Google-Alphabet turns ‘moonshot’ into business with promise of cheaper geothermal heating and cooling for homes

The new firm spun off from Google parent Alphabet was born in the company’s “X” division for experimental “moonshots,” but it actually represents the opposite of a moonshot.

Dandelion looks not toward the sky, but deep into the earth, to warm homes in the winter and cool them in the summer.

“Home geothermal systems can offer lower and steadier monthly energy costs because they use the energy in the ground under your yard,” Dandelion CEO Kathy Hannun wrote in a July 6 blog post.

Here’s how Dandelion’s $20,000 system works, according to Hannun: In winter, water circulates through plastic pipes running several hundred feet beneath a yard, absorbing heat, which is carried up into the home, where a “geothermal heat pump” creates warm air. In summer, the pump pulls warm air from the home and pushes the heat down below the Earth’s surface.

Putting in the pipes has typically required large drills that leave a big mess, and the job usually takes three or four days, Hannun wrote. But an effective system requires much less work and disruption, she wrote.

“After months of testing, we hit upon a design for a fast, slender drill that hit our objectives. It could drill just one or two deep holes just a few inches wide, and compared to typical installation rigs, it produced less waste and took up much less space as it operated,” she wrote.

“It left a typical suburban backyard relatively undisturbed, so we could minimize landscaping costs for homeowners.”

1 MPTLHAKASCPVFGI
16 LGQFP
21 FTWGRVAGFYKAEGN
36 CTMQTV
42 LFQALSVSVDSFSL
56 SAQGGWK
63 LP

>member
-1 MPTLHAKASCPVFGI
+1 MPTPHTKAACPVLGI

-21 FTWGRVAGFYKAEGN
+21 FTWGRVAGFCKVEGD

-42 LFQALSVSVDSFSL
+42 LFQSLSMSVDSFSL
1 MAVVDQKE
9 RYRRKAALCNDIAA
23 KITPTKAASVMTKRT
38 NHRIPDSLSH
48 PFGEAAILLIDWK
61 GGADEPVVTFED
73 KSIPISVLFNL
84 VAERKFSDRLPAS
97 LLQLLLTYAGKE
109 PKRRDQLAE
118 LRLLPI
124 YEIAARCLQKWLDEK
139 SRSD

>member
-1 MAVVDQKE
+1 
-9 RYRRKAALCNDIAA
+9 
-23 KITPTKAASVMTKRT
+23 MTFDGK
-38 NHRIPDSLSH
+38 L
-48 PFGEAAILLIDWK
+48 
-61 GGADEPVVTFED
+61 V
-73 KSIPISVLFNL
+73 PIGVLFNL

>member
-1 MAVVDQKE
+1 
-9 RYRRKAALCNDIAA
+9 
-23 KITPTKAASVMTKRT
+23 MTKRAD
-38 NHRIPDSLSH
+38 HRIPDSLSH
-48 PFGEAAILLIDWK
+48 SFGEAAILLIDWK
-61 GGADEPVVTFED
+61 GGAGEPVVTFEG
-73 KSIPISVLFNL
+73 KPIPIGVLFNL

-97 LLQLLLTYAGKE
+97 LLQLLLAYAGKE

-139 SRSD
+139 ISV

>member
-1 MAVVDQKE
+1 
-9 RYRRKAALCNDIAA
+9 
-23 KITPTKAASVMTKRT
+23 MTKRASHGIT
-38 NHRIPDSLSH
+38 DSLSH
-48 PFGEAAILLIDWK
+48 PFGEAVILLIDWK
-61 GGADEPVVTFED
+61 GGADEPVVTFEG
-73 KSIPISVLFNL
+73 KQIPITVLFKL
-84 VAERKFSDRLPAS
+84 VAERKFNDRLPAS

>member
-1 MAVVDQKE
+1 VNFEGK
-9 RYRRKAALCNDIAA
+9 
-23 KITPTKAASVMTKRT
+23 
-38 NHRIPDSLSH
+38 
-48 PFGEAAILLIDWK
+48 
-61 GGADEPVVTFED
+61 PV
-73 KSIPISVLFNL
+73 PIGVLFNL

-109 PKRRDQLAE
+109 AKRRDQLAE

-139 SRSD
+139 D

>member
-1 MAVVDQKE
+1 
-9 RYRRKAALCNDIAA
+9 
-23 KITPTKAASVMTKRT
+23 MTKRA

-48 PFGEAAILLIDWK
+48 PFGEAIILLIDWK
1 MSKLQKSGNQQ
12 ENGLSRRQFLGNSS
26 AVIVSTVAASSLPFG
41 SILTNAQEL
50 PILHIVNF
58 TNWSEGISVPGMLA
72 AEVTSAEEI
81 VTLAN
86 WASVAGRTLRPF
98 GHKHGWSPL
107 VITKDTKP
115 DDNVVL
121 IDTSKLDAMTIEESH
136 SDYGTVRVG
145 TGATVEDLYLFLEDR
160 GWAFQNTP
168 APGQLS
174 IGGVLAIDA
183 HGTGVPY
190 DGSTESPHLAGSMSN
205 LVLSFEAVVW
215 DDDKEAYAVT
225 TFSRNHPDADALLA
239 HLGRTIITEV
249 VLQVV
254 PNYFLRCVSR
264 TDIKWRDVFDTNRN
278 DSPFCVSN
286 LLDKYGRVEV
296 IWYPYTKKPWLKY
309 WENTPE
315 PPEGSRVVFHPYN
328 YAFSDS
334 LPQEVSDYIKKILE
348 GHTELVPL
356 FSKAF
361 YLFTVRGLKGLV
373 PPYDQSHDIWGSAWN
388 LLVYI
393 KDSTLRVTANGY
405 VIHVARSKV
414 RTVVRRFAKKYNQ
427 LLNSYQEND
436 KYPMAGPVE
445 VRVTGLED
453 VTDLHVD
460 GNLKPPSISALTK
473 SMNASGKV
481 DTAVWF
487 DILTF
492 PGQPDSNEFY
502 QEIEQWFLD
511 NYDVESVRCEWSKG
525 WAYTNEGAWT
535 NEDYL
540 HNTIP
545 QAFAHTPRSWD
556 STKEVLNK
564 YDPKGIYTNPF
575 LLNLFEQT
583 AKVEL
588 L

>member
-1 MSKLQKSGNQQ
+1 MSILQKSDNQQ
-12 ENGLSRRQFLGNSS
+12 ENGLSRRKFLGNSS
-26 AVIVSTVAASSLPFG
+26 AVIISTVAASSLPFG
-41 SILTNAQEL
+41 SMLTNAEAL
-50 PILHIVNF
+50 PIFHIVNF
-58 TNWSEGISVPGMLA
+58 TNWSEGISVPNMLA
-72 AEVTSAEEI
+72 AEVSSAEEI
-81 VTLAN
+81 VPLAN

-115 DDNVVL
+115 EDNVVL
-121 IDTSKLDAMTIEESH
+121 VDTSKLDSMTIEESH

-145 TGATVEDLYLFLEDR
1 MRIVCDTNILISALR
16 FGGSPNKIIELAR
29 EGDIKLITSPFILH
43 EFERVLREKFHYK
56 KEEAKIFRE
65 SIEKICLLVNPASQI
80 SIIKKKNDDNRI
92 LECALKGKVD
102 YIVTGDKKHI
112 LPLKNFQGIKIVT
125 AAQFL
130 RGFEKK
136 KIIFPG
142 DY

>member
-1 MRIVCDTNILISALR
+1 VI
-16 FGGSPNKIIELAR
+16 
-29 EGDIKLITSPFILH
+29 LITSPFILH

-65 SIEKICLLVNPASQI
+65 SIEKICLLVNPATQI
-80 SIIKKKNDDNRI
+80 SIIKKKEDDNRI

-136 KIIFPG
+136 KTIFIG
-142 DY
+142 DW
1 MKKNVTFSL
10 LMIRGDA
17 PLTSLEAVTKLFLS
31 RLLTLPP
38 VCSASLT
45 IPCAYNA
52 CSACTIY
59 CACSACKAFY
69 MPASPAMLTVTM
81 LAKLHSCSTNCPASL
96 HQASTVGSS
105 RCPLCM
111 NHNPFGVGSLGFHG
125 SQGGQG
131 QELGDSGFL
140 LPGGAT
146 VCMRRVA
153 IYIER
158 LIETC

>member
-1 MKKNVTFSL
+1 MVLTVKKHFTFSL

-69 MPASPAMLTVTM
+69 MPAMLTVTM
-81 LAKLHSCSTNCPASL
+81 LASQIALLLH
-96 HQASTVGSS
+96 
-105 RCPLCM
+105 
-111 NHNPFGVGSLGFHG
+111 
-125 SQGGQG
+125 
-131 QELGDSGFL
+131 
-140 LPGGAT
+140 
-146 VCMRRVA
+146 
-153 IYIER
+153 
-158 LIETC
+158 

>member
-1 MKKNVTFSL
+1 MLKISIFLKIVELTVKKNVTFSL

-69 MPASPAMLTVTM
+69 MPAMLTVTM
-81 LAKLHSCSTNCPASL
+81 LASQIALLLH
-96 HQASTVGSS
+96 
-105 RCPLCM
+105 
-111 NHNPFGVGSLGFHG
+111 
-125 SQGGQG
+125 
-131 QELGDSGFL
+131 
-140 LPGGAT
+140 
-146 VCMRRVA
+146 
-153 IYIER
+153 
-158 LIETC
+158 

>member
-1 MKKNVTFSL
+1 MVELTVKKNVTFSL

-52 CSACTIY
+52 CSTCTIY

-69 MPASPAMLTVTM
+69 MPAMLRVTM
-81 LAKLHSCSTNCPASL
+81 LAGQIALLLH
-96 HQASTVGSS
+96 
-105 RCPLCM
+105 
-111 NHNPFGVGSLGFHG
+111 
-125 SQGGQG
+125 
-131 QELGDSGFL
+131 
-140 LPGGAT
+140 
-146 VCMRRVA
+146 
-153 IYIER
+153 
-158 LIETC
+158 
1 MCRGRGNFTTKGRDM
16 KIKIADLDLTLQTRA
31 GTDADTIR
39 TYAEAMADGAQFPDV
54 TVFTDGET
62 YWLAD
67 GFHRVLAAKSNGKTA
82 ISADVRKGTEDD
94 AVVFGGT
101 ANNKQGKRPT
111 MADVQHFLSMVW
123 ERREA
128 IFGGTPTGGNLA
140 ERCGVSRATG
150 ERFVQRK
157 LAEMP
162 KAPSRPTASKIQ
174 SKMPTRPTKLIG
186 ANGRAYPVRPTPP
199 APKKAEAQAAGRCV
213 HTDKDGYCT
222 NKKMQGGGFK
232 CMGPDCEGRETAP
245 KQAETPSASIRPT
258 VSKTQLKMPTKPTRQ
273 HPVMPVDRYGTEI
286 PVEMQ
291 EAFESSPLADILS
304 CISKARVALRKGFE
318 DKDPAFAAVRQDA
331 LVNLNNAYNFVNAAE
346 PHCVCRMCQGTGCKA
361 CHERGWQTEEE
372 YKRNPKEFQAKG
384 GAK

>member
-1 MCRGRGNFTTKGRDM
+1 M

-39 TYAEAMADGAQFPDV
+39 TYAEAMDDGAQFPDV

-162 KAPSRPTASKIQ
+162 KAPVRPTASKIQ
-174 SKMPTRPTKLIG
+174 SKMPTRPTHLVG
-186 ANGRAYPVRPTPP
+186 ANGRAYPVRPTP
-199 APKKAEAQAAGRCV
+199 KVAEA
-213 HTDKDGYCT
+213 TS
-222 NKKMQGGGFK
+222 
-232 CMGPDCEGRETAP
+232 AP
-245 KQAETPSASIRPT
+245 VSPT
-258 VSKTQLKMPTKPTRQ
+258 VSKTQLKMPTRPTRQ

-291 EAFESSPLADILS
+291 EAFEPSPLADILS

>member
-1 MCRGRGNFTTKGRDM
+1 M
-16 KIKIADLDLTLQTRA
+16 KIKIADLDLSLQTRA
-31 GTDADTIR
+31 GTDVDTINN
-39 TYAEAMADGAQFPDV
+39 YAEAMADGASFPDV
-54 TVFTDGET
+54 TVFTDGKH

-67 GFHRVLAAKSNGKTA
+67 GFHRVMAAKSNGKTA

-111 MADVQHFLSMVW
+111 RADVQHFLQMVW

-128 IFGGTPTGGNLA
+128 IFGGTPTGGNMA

The pipes can be installed in less than a day, Hannun wrote.

The entire installation takes two or three days, according to Dandelion.  Interested homeowners in the areas where the system is offered — 11 New York counties, so far — can get an assessment from the company outlining expected energy-cost savings.

Dandelion announced July 6 that it had raised $2 million in seed funding “to kick off its sales and operations.”

According to the U.S. Department of Energy, geothermal heat-pump systems can pay for themselves in two to 10 years through lower utility bills, depending on “factors such as climate, soil conditions, the system features you choose, and available financing and incentives.”

The agency said that because subsurface temperatures are fairly consistent across the U.S., the systems can be installed almost anywhere.


Photo: Google’s logo near the Googleplex on Charleston Road in Mountain View in 2015.  (Nhat V. Meyer/Bay Area News Group)


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